GIGABYTE F2A85XN-WiFi Review: FM2 and Richland in mini-ITXby Ian Cutress on August 21, 2013 10:00 AM EST
GIGABYTE F2A85XN-WiFi In The Box
Most mini-ITX motherboards on sale today implement the cost-down strategy: the main feature of the package is the motherboard, and extras in that package should be minimal to keep the costs down or push the motherboard into the category below. Unless the motherboard is aimed at a particular market (gamers), mini-ITX owners will not get many platform-specific extras (USB 3.0 brackets etc). The F2A85XN-WiFi is no exception to this, as we get:
Rear IO Shield
WiFi Driver CD
Two SATA Cables
The WiFi antenna is a different design to previous GIGABYTE WiFi models, offering a single adjustable ring platform antenna to increase signal strength and range. Aside from this, there is little to add cost to the SKU.
GIGABYTE F2A85XN-WiFi Overclocking
Experience with GIGABYTE F2A85XN-WiFi
Overclocking a mini-ITX motherboard is often mildly amusing, given the propensity for manufacturers to use a varying standard of power delivery, and/or the space for efficient cooling is perhaps not up to standard. This GIGABYTE motherboard however is set using 40A IR 3550s, the smaller current PowIRStages used from the bigger high-performance brethren. This offered a chance to push the system, even if it was my first overclocking experience with Richland.
In terms of overclocking experience, the automatic overclock options were random at best, with all three causing issues with EasyTune6:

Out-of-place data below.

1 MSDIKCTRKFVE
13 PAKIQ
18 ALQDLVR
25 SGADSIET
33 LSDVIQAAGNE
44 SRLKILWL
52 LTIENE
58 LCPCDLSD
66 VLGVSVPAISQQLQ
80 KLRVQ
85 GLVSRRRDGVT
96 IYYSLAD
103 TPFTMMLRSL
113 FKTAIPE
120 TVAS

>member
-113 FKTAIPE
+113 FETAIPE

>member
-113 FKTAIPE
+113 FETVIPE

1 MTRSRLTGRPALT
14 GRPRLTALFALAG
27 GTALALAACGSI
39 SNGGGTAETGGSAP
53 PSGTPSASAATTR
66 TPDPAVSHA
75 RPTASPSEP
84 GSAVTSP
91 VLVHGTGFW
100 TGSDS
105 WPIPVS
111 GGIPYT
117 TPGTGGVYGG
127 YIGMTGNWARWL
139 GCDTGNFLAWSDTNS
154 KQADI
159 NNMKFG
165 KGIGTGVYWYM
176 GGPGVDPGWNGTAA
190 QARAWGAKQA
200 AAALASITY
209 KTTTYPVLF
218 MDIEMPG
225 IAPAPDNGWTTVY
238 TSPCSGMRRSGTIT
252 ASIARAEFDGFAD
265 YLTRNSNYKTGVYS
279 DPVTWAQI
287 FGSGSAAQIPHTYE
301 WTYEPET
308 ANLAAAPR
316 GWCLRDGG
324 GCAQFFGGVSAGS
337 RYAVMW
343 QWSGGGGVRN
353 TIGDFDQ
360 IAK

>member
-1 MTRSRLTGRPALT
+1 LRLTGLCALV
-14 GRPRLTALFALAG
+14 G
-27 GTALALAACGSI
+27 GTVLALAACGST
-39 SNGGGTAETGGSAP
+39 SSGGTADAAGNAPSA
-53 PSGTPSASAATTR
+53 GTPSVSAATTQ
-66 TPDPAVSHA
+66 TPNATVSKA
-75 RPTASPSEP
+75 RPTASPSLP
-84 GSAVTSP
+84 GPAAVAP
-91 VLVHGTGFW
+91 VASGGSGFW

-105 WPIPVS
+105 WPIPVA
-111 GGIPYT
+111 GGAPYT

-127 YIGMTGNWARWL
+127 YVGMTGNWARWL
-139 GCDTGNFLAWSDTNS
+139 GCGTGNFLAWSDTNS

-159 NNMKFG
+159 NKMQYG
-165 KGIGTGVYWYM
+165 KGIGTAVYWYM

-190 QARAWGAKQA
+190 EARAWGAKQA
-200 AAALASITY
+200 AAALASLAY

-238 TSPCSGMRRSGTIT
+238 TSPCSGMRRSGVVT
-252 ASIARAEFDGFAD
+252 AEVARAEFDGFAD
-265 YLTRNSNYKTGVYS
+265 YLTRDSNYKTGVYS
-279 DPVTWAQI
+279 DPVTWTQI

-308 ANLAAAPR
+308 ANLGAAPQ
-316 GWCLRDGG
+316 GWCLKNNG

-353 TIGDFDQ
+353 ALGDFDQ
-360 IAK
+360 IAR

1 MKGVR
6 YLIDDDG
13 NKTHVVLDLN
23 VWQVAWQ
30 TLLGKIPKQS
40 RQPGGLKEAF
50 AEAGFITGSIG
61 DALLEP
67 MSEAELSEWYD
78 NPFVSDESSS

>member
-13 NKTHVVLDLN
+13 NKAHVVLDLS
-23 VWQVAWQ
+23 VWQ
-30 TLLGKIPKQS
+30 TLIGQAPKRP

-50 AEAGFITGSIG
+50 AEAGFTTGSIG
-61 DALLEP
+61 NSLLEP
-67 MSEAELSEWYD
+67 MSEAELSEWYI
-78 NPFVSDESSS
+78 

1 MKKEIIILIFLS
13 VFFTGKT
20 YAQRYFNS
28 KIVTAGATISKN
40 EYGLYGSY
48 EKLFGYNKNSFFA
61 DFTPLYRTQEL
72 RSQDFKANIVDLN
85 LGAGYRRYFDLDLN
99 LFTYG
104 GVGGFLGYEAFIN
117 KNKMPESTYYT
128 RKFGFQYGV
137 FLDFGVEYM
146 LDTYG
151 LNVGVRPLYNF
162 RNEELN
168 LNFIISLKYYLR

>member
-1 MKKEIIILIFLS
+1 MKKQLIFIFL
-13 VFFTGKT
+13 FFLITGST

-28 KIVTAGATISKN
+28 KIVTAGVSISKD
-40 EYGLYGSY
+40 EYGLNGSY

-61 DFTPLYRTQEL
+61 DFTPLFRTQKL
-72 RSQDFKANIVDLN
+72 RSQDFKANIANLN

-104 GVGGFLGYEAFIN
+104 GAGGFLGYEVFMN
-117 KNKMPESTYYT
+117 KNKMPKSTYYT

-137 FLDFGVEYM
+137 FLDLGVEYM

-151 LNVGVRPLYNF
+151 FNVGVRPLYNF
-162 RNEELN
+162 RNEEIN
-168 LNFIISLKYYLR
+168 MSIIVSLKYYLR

CPU speed also seemed to jump around at stock (no XMP):
Resulting in perhaps lower results than expected for our stock benchmarks.
Using the insights gained from automatic overclocking, the manual overclocks performed a lot better. We were able to go through a large amount of overclock at just over stock voltage, before our CPU struggled with 5 GHz, but gave 4.9 GHz stable as a rock.
Our standard overclocking methodology is as follows. We select the automatic overclock options and test for stability with PovRay and OCCT to simulate high-end workloads. These stability tests aim to catch any immediate causes for memory or CPU errors.
For manual overclocks, based on the information gathered from previous testing, starts off at a nominal voltage and CPU multiplier, and the multiplier is increased until the stability tests are failed. The CPU voltage is increased gradually until the stability tests are passed, and the process repeated until the motherboard reduces the multiplier automatically (due to safety protocol) or the CPU temperature reaches a stupidly high level (100ºC+). Our test bed is not in a case, which should push overclocks higher with fresher (cooler) air.
Using the EasyTune6 overclock options:
QuickBoost Level 1 was not the 4.18 GHz overclock listed above – we got a 41x106.5 overclock, giving 4366.5 MHz and a load voltage of 1.308 volts. While this gave a PovRay peak score of 759.53, it BSODed quickly while running OCCT.
QuickBoost Level 2 was also a little off, giving a 34x124.82 overclock (4243 MHz). This gave a load voltage of 1.440 volts, a PovRay score of 748.09 and a peak OCCT temperature of 51C.
QuickBoost Level 3 followed a similar tack, giving a 33x131 overclock (4323 MHz). This gave a load voltage of 1.440 volts, a PovRay score of 763.28 and a peak OCCT temperature of 50C.
For our manual overclocks, CPB was disabled in the BIOS and the CPU ratio was manually adjusted. We start at the 40x multiplier and at 1.400 volts, with no changes to LLC. Here are our results: